Where Do We Go From Here? (III: First Base)

The Braves’ first base job has been a revolving door for years, changing every one of the past seven seasons. (Andres Galarraga would have been the regular three years, 1998-2000, but for his year lost to cancer.) It’s not unusual for a team to have a lot of changeover at that position; it’s usually the easiest to fill with a temp and is often a stopover for aging sluggers who can’t play outfield (or sometimes catcher or third base) anymore. But five different players are listed as “regulars” in the six years since Fred McGriff left, and that doesn’t include players who were regulars part of the year like Brogna, Joyner, Caminiti, and Matt Franco.

Moreover, except when Galarraga was manning the position, and for part of 2002 when the Franco platoon was working, the Braves haven’t gotten any production to speak of from first base. Well, Robert Fick was adequate in the first half, but was terrible in the second, of 2003.

Fick won’t be back. The Braves didn’t offer him arbitration, and he’ll be scrambling for a job this offseason. Fick was a token All-Star for the Tigers in 2002 and his bad second half that year was thought due to an injury. It looks like a trend, now. He’s best off on a American League club where he can DH part-time and move around to various positions he can sort of play the rest of the time.

Julio Franco has declared for free agency, but everyone pretty much expects he’ll be back, if maybe in a reduced role. He’ll turn 46 or so next year and hasn’t been able to pull anything but the slowest pitches in a decade, but he still pounds lefties and is the team’s best defensive first baseman.

I haven’t heard one way or the other on Matt Franco, but after spending the second half glued to the bench while Fick did his imitation of Dick Stuart with the glove and Keith Lockhart with the bat, Matt has to figure that if he’s in Atlanta next year he’ll be a pinch-hitter exclusively again.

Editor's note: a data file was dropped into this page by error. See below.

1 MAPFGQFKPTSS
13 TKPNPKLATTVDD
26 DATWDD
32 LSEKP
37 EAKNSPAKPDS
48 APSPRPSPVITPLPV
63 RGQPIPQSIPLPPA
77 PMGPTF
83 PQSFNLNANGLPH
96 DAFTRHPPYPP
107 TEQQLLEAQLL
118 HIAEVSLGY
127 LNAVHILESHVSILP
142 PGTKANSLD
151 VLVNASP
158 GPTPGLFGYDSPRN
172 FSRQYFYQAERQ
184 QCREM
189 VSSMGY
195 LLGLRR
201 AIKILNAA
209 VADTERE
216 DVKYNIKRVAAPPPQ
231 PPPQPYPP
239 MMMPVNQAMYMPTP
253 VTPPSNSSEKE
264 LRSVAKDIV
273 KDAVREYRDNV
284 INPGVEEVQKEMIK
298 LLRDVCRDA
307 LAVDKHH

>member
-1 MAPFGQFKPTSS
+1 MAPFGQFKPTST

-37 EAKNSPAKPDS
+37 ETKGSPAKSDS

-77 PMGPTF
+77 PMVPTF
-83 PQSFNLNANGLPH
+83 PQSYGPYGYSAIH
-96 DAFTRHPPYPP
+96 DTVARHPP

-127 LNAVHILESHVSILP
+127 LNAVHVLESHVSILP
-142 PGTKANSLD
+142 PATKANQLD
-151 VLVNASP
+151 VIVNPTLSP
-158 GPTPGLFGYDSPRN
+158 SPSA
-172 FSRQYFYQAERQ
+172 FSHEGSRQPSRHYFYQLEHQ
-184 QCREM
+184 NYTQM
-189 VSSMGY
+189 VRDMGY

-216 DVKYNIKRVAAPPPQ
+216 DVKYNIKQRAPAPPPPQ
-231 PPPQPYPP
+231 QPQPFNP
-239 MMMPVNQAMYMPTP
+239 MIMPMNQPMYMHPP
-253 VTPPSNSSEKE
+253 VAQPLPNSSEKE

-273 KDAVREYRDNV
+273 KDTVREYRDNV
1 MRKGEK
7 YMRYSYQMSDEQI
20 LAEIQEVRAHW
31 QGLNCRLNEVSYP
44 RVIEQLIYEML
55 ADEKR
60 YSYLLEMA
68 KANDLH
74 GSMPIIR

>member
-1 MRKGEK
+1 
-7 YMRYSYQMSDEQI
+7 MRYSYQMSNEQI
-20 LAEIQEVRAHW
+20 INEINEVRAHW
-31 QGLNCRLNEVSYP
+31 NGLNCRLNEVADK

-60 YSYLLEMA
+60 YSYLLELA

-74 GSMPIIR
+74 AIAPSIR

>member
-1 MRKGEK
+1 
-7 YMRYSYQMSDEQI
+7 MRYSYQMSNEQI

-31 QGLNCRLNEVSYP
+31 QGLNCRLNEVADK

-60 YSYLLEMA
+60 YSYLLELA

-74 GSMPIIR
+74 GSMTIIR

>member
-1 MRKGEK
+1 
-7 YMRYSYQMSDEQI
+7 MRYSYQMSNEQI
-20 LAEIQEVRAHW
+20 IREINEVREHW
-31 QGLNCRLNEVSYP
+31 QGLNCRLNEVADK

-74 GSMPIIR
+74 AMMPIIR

So that’s who won’t play first base next year. Who will?

My assumption, and it has been born out initially, was that Adam LaRoche would be pencilled in as the regular, or at least the lefty half of a platoon. The son of Dave hit .290 with 20 homers and a decent number of walks splitting time between Greenville and Richmond. He was more of a singles hitter in AAA, but did well enough to make me think he won’t embarrass the team if he’s in the majors. As I said in a previous post, he’s more Mark Grace than Rafael Palmeiro at this stage, but then again Palmeiro was more Grace than Palmeiro when he came up; the 500-homer man didn’t hit 20 in a season until he was 26.

There are always rumors that Chipper Jones or Javy Lopez will move to first base. Chipper will probably wind up there eventually, but I don’t think that the time is right. The Braves already are going to have to replace one outfielder, and replacing two is obviously harder. Given that LaRoche is easily their best hitting prospect in the high minors, it doesn’t make much sense to block him in order to bring in a second-tier free agent or a fourth outfielder candidate like Ryan Langerhans. But then, moving Chipper to left to bring in Vinny didn’t make any sense either.

My answer to the move-Javy contingent has always been that he wasn’t a good enough hitter to make moving him to first worthwhile, and that the Braves didn’t have a decent catcher ready to replace him anyway. Those arguments don’t hold so much anymore. But I think that Javy’s a lot more valuable as a catcher than a first baseman still and will wind up moving to a team that will use him behind the plate.

I’ve had Richie Sexson suggested to me as a candidate; the Brewers are looking to move him. I’m not a big Sexson fan and bringing him in as a rental doesn’t make a lot of sense to me, especially coming off of what looks like a career year when the Brewers will want a lot for him. He can hit.

13 thoughts on “Where Do We Go From Here? (III: First Base)”

  1. While the Javy to 1B makes sense at a level, is there any indication he can play the position?

    I don’t know about anyone else, but after watching Fick’s Gump Worsley impersonations all year makes me want a smooth fielding first baseman all the more.